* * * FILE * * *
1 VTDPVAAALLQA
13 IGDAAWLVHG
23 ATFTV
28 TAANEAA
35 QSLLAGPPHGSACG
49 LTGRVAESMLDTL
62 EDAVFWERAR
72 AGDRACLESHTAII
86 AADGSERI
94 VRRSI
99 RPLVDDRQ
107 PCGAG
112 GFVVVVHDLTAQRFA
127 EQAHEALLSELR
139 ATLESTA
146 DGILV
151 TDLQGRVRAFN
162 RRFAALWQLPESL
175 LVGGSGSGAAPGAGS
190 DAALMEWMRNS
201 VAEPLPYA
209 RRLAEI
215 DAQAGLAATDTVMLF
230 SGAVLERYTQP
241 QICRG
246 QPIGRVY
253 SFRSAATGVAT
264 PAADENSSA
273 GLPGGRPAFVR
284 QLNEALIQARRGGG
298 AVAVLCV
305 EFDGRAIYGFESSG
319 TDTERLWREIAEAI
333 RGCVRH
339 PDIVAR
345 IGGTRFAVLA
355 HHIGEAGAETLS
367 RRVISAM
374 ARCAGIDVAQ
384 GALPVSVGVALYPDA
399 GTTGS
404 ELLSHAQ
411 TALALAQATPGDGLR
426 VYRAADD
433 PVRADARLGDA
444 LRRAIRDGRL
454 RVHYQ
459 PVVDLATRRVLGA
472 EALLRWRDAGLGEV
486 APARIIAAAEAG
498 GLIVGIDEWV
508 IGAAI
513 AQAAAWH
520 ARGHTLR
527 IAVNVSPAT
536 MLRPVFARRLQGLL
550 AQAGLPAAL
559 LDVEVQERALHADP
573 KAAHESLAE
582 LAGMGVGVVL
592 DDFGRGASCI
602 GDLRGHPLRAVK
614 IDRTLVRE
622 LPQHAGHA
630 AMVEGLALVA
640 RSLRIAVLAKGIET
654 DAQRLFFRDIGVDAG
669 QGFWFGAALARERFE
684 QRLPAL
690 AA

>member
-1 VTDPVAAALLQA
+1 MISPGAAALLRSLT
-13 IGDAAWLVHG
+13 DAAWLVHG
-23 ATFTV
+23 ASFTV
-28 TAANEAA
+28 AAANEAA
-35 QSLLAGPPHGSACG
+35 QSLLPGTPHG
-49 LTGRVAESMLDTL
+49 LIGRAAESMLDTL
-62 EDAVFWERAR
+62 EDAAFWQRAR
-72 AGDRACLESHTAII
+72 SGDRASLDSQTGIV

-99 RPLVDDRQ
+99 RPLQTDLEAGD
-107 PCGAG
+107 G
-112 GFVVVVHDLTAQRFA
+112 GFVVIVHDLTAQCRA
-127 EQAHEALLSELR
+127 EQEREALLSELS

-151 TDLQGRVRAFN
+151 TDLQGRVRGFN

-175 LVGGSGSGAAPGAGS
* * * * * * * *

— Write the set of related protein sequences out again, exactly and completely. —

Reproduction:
1 VTDPVAAALLQA
13 IGDAAWLVHG
23 ATFTV
28 TAANEAA
35 QSLLAGPPHGSACG
49 LTGRVAESMLDTL
62 EDAVFWERAR
72 AGDRACLESHTAII
86 AADGSERI
94 VRRSI
99 RPLVDDRQ
107 PCGAG
112 GFVVVVHDLTAQRFA
127 EQAHEALLSELR
139 ATLESTA
146 DGILV
151 TDLQGRVRAFN
162 RRFAALWQLPESL
175 LVGGSGSGAAPGAGS
190 DAALMEWMRNS
201 VAEPLPYA
209 RRLAEI
215 DAQAGLAATDTVMLF
230 SGAVLERYTQP
241 QICRG
246 QPIGRVY
253 SFRSAATGVAT
264 PAADENSSA
273 GLPGGRPAFVR
284 QLNEALIQARRGGG
298 AVAVLCV
305 EFDGRAIYGFESSG
319 TDTERLWREIAEAI
333 RGCVRH
339 PDIVAR
345 IGGTRFAVLA
355 HHIGEAGAETLS
367 RRVISAM
374 ARCAGIDVAQ
384 GALPVSVGVALYPDA
399 GTTGS
404 ELLSHAQ
411 TALALAQATPGDGLR
426 VYRAADD
433 PVRADARLGDA
444 LRRAIRDGRL
454 RVHYQ
459 PVVDLATRRVLGA
472 EALLRWRDAGLGEV
486 APARIIAAAEAG
498 GLIVGIDEWV
508 IGAAI
513 AQAAAWH
520 ARGHTLR
527 IAVNVSPAT
536 MLRPVFARRLQGLL
550 AQAGLPAAL
559 LDVEVQERALHADP
573 KAAHESLAE
582 LAGMGVGVVL
592 DDFGRGASCI
602 GDLRGHPLRAVK
614 IDRTLVRE
622 LPQHAGHA
630 AMVEGLALVA
640 RSLRIAVLAKGIET
654 DAQRLFFRDIGVDAG
669 QGFWFGAALARERFE
684 QRLPAL
690 AA

>member
-1 VTDPVAAALLQA
+1 MISPGAAALLRSLT
-13 IGDAAWLVHG
+13 DAAWLVHG
-23 ATFTV
+23 ASFTV
-28 TAANEAA
+28 AAANEAA
-35 QSLLAGPPHGSACG
+35 QSLLPGTPHG
-49 LTGRVAESMLDTL
+49 LIGRAAESMLDTL
-62 EDAVFWERAR
+62 EDAAFWQRAR
-72 AGDRACLESHTAII
+72 SGDRASLDSQTGIV

-99 RPLVDDRQ
+99 RPLQTDLEAGD
-107 PCGAG
+107 G
-112 GFVVVVHDLTAQRFA
+112 GFVVIVHDLTAQCRA
-127 EQAHEALLSELR
+127 EQEREALLSELS

-151 TDLQGRVRAFN
+151 TDLQGRVRGFN

-175 LVGGSGSGAAPGAGS